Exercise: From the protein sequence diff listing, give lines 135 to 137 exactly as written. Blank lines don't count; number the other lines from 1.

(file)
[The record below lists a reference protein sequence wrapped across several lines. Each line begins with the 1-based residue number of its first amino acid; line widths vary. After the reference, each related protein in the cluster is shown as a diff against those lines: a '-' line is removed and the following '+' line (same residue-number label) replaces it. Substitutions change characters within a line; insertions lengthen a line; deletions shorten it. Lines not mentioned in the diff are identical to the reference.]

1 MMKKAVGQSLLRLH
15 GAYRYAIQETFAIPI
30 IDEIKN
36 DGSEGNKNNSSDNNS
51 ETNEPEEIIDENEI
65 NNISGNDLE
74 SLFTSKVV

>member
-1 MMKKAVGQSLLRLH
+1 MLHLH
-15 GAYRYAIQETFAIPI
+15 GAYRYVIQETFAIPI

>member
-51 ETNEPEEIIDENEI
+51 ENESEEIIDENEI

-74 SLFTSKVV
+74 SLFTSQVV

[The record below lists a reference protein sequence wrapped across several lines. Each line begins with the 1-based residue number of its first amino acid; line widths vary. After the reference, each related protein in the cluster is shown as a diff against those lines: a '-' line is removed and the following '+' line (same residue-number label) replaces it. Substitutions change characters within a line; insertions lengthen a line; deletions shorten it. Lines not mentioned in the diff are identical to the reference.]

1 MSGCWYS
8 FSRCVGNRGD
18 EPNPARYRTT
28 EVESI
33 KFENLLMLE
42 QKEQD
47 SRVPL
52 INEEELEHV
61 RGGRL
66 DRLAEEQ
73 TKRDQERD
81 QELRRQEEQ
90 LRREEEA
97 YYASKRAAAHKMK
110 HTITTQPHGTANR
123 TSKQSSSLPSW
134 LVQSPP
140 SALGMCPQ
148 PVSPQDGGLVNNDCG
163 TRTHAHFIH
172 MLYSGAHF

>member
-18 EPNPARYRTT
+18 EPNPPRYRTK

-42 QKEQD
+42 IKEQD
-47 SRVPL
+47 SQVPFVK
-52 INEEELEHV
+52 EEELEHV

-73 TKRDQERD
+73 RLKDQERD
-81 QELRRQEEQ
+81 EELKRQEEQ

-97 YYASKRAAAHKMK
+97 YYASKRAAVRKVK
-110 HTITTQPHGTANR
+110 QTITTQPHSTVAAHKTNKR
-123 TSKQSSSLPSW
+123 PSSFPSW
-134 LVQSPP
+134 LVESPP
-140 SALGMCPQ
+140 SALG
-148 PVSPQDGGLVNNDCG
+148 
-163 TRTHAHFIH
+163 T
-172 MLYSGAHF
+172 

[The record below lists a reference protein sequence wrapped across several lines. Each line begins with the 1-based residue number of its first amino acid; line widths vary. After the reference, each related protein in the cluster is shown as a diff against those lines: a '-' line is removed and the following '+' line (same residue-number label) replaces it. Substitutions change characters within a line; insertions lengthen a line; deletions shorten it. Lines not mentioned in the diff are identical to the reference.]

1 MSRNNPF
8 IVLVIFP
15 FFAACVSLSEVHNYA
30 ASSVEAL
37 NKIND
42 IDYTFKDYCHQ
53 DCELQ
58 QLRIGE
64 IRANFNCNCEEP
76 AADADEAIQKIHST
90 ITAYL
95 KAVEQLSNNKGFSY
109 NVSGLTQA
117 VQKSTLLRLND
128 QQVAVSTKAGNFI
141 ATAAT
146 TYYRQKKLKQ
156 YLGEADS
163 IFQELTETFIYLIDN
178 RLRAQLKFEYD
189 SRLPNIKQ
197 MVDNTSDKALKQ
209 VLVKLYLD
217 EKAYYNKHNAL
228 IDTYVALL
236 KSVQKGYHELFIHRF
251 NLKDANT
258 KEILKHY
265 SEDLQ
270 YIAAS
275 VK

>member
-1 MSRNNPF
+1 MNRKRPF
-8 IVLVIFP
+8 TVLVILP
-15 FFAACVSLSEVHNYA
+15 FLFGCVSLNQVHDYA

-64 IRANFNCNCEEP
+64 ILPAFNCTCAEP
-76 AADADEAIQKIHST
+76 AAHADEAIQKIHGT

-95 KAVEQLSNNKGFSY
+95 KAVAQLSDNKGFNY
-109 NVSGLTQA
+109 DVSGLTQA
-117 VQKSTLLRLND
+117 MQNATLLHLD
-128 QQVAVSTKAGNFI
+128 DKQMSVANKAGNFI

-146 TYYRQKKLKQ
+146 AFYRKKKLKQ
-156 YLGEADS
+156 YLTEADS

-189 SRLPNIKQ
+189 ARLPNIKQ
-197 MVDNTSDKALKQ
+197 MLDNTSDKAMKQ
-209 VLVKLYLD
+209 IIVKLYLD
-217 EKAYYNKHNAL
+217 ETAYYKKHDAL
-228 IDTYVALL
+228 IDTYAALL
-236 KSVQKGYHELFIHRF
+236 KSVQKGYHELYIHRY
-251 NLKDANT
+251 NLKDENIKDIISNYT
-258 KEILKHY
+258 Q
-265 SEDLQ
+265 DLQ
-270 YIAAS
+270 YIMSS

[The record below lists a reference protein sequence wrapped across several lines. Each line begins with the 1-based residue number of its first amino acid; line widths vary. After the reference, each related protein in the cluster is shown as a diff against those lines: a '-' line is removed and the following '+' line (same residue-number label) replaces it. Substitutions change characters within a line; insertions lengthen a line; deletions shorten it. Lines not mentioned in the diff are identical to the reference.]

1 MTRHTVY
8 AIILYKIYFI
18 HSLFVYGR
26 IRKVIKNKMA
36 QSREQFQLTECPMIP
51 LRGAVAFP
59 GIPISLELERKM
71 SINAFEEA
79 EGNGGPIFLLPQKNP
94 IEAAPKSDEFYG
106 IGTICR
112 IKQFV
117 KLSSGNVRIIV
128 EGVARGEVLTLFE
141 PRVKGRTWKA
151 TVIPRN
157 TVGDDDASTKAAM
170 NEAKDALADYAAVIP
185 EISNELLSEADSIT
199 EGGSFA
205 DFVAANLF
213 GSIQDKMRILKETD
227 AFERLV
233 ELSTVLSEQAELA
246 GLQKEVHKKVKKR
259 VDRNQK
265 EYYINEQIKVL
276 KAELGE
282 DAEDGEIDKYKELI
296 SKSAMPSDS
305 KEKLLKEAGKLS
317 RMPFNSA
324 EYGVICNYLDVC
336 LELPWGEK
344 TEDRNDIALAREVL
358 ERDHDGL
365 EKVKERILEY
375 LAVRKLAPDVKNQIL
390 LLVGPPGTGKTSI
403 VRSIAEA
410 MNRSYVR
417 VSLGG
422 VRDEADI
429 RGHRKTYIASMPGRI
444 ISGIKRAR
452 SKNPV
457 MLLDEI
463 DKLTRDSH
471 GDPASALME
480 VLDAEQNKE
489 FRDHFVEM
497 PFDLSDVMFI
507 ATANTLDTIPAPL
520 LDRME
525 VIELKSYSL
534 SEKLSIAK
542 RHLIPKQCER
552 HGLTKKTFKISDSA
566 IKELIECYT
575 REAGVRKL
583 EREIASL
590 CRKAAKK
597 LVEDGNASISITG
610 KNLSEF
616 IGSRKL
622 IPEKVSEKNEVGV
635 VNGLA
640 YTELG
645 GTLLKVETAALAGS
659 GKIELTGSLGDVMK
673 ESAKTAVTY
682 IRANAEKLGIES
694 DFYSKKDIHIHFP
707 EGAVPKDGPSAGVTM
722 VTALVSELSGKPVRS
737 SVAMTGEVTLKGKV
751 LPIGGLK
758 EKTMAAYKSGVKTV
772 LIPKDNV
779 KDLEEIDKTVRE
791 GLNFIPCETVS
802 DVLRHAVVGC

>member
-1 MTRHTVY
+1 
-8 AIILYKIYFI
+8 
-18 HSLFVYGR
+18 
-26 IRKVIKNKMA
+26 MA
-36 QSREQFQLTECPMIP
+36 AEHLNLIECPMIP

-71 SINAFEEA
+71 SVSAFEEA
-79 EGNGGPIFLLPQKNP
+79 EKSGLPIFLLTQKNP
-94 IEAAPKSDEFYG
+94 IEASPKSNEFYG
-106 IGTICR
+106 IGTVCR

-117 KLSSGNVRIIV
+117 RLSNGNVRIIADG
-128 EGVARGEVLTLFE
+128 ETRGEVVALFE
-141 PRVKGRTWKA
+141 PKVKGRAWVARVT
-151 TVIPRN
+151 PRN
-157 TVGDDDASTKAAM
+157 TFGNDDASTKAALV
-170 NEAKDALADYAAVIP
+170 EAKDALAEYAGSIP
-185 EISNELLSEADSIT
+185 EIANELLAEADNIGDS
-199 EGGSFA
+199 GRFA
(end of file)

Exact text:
-236 KSVQKGYHELFIHRF
+236 KSVQKGYHELYIHRY
-251 NLKDANT